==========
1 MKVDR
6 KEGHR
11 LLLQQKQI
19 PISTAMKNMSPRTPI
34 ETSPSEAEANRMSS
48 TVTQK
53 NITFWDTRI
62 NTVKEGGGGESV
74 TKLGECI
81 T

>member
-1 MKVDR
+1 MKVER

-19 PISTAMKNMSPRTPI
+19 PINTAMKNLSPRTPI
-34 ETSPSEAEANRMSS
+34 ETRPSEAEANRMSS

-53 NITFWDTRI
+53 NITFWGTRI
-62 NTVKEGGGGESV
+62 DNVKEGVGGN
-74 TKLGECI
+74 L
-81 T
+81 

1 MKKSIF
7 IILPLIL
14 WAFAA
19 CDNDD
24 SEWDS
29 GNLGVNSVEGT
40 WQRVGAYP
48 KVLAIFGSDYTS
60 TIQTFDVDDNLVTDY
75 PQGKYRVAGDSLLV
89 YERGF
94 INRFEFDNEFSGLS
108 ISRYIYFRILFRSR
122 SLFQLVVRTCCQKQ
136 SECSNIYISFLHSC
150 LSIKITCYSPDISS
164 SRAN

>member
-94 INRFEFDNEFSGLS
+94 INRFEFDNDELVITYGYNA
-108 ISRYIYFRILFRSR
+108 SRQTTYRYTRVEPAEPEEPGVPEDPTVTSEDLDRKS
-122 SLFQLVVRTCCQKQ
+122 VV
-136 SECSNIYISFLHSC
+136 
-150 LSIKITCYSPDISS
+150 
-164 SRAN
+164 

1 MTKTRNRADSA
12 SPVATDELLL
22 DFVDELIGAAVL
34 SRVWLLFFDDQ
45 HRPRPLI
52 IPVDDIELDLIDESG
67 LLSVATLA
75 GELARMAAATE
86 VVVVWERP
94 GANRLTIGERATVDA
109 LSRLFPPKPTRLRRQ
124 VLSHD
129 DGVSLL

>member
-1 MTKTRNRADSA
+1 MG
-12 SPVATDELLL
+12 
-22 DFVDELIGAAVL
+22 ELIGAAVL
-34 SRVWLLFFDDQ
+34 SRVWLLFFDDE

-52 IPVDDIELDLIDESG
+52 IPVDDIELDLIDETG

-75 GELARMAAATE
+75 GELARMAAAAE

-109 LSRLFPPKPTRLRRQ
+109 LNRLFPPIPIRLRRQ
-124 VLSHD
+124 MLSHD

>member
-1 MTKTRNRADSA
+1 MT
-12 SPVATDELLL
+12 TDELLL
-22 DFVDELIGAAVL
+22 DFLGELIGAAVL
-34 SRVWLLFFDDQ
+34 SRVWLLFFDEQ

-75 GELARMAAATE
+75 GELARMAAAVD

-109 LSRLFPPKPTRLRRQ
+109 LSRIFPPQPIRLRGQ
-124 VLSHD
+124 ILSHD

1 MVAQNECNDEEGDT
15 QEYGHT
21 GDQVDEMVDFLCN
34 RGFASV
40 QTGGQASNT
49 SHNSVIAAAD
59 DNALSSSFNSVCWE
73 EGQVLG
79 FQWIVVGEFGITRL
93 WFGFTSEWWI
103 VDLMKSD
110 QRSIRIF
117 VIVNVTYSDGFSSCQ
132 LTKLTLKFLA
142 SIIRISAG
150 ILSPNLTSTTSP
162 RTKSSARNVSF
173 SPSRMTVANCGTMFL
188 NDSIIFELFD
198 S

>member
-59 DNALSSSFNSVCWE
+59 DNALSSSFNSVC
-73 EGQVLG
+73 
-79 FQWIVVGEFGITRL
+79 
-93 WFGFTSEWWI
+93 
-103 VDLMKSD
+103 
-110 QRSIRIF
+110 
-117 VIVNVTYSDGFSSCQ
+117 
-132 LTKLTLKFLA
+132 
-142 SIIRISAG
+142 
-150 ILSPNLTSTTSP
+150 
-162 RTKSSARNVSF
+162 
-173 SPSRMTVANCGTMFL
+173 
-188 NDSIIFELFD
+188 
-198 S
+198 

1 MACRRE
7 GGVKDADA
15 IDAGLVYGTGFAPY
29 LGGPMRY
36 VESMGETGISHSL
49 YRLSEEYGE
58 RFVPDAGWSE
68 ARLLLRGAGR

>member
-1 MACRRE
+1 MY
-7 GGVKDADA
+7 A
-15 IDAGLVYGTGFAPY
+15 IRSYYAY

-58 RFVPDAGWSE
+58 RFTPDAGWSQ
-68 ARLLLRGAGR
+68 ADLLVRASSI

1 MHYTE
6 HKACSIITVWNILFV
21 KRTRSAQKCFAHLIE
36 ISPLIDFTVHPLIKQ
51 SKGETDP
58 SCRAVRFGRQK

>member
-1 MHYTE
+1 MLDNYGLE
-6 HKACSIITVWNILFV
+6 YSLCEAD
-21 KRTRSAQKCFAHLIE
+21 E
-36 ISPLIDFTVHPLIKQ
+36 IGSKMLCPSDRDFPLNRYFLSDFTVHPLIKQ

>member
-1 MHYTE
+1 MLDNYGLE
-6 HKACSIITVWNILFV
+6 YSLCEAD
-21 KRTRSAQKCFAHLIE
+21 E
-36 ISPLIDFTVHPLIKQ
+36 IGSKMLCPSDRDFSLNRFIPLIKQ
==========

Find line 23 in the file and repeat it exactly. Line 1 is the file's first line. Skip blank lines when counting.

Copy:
+74 L